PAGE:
12 of 1

6 of 2

4 of 3

3 of 4

2 of 6

1 of 12

The question of conditioning in practice and overall was another interestingly received topic. I shared my story of playing some 400 games 1 vs. 6 (and giving a 10 pt lead, letting my young opponents hit any shot including tips anywhere they wanted – just as long as I get 3 hits and start the match serving) to illustrate how volleyball skill at all but the higher levels is far more important to acquire during practice. I also shared two of my favorite quotes from the great UNC soccer coach, Anson Dorrance - “Conditioning is Homework,” and “In the Entire Off-Season, all we do is Play.”  The myth of “learning to play tired,” also gave me time to share about the new $27 million dollar Ted Stevens Center at our Olympic Training Center, and its important recovery focus. Still, it seems fitting to share these “conditioning” ideas we did come up with that actually are also often part of getting more contacts per hour.

Countdown – While they said they would count up in their culture – I am not aware of any middle east space ships being sent aloft - they loved the idea of giving kids a very limited number of seconds to get every loose ball on the floor and into the basket before the count ended. They also could see the sprinting, aka conditioning going on, let alone the important getting back on task/increasing the contacts per hour principle from their motor learning training to start the course.

Whistle & Sprint – Both the coaches and players walked in on the first whistle to group up. Once discussed, they always sprinted in to any group whistle. As a side note, they also learned the importance of talking to their players with a wall to their back. Having 30 other coaches watching them, and the kids looking at the coaches, not the training coach, helped with this coach positioning concept.

Last Player Does More - Even in groups of three or four, having the athlete at the end of the line stop just watching/waiting and do something - a skill rehearsal or single movement exercise -  gets the end-of-the-line player(s) focused, not goofing off as young players often to.

Serve & Sprint – Every clinic this still cracks me up. Ask the coaches/players to go do some serving, and watch them serve and watch, never running onto the court.  Ask them how often you get to do that in a match, serve and observe, and they smile sheepishly. If you serve 100 times in practice, and sprint to base every time – (you end up with…) gosh, 100 short wind-sprints of a totally game specific variety.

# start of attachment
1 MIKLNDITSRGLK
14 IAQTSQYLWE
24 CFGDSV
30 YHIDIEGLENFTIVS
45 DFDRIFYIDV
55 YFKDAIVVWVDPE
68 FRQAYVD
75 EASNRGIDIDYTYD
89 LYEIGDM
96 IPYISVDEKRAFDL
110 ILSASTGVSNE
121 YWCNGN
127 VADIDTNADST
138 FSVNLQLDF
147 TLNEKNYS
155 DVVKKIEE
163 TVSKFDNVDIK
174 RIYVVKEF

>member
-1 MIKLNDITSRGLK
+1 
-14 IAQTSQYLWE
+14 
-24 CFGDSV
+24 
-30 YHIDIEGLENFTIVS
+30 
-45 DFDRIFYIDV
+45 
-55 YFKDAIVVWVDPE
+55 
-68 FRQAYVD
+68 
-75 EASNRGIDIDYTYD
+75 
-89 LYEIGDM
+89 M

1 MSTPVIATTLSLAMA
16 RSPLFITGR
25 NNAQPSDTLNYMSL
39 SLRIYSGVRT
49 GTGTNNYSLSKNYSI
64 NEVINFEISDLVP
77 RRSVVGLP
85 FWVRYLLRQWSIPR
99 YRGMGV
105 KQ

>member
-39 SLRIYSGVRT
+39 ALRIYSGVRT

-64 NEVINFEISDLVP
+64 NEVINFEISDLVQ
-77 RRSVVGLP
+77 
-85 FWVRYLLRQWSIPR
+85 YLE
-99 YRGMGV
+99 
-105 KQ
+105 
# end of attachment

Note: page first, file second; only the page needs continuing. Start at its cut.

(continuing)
Second to Third Contact Move – This one is always an “a-hah!” moment for coaches. You see, in traditional pepper, you not only get better at digging a spike back to the opponent, you get worse at moving in a defensive posture. The better you get at pepper, the less you move as you show your “ball control” but in game reality, the better the defender, the more he or she moves. So in over the net, or same side of the net triple pepper, you get the defender to “wait in base reading” for contact one and two, then have them move in their defensive posture backwards any distance you want prior to third contact. This move should be done every rally of every point in the game, and thus is also practiced in this far more gamelike way of “pepper.”  This is covered in the “Evolution of Pepper” blog from a couple of years ago.

Warm up with more Two on None – It was a delight to see how the USAV net band allowed 6 groups of 2 to play this great warm up. It also agreed with the line at the bottom of my Kesselville sign that says, “Use of the court without use of the net is prohibited”. Use the net 100% of the time please. Our time is too short in every practice to ignore the net as much as most coaches do. For lower skill level teams, to give them a bit more time to hustle to the other side of the court and be the “other team,” change the game to “Three on None.”  For those not familiar with this warm up game, you simply start with 2 or 3 players on one side of the ribbon or net, and once you touch the ball, you sprint to the other side of the net to receive the ball and keep the rally going.  Cooperatively scored, this is one of my favorite game-teaching grills, especially as a warm up.  This grill will be added to the USAV Skill/Drill Video section by mid-April, if you want to see a bunch of very young UAE kids playing (along with a couple of coaches pitching in to get the kids more contacts per hour) – CLICK HERE

Start Practice Running in the Butterfly Grill – For those coaches who demand players to run, or even do footwork, the compromise is to have the players run through a multi-ball, over the net, butterfly grill. This final level, where lots of running happens, just in more game like ways, is best seen in the blog “Evolution of the Butterfly Drill” 

Homework – For youth, not only do we agree with Anson Dorrance that “conditioning is homework” – we gave them exercises to do using either their bodyweight or surgical tubing for resistance. If you have a large group and few volleyballs, these bands and bodyweight exercises can be done as a station in the gym as well.


Remember that part of every classroom board back in school? These are the lessons that stayed up all-clinic long, and why….

SPECIFICITY – Game-Like – This was put up first in the “Save” area of the class whiteboard and referenced countless times. They got it.

WHY? – Probably the running class “joke” as they started to ask themselves why in so many discussions it was great to see how they pondered and answered. After all, the coach who knows why does beat the coach who knows how. I did not want them to change just because I said so – like when they coach their players – we always took the time to understand the WHY of each new idea. After all, this course was titled “Modern Trends in Training Youngsters.”

Change – They brought me in to do with the coaches, that which the coaches do with their players – teach their players to change. So my role was to change the participants coaching skills for the better. This meant there were a lot of “why change” discussions also going on.